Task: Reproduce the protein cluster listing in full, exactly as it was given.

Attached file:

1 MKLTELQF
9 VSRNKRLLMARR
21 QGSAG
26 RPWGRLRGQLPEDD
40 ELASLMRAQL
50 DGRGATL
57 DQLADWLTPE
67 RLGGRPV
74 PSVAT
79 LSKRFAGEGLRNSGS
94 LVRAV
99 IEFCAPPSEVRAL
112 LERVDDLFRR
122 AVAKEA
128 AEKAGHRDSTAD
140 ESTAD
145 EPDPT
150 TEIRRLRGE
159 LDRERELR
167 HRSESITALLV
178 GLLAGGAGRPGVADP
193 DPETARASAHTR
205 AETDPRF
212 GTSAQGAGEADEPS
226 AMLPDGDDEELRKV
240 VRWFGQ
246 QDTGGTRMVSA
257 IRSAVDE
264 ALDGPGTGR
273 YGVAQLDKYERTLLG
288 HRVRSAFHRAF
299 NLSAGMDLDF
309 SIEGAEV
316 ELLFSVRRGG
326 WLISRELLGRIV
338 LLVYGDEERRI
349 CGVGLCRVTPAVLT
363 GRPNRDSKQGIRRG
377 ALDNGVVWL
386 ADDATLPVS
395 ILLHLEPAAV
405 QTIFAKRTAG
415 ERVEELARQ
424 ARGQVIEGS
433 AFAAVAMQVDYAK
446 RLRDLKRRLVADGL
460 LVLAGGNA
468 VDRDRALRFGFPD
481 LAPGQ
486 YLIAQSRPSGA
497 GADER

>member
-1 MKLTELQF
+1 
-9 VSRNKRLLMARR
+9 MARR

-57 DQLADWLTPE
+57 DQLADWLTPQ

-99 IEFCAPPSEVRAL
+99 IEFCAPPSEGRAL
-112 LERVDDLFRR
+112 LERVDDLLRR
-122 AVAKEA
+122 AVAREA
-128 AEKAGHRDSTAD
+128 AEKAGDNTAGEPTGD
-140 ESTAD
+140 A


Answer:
1 MKLTELQF
9 VSRNKRLLMARR
21 QGSAG
26 RPWGRLRGQLPEDD
40 ELASLMRAQL
50 DGRGATL
57 DQLADWLTPE
67 RLGGRPV
74 PSVAT
79 LSKRFAGEGLRNSGS
94 LVRAV
99 IEFCAPPSEVRAL
112 LERVDDLFRR
122 AVAKEA
128 AEKAGHRDSTAD
140 ESTAD
145 EPDPT
150 TEIRRLRGE
159 LDRERELR
167 HRSESITALLV
178 GLLAGGAGRPGVADP
193 DPETARASAHTR
205 AETDPRF
212 GTSAQGAGEADEPS
226 AMLPDGDDEELRKV
240 VRWFGQ
246 QDTGGTRMVSA
257 IRSAVDE
264 ALDGPGTGR
273 YGVAQLDKYERTLLG
288 HRVRSAFHRAF
299 NLSAGMDLDF
309 SIEGAEV
316 ELLFSVRRGG
326 WLISRELLGRIV
338 LLVYGDEERRI
349 CGVGLCRVTPAVLT
363 GRPNRDSKQGIRRG
377 ALDNGVVWL
386 ADDATLPVS
395 ILLHLEPAAV
405 QTIFAKRTAG
415 ERVEELARQ
424 ARGQVIEGS
433 AFAAVAMQVDYAK
446 RLRDLKRRLVADGL
460 LVLAGGNA
468 VDRDRALRFGFPD
481 LAPGQ
486 YLIAQSRPSGA
497 GADER

>member
-1 MKLTELQF
+1 
-9 VSRNKRLLMARR
+9 MARR

-57 DQLADWLTPE
+57 DQLADWLTPQ

-99 IEFCAPPSEVRAL
+99 IEFCAPPSEGRAL
-112 LERVDDLFRR
+112 LERVDDLLRR
-122 AVAKEA
+122 AVAREA
-128 AEKAGHRDSTAD
+128 AEKAGDNTAGEPTGD
-140 ESTAD
+140 A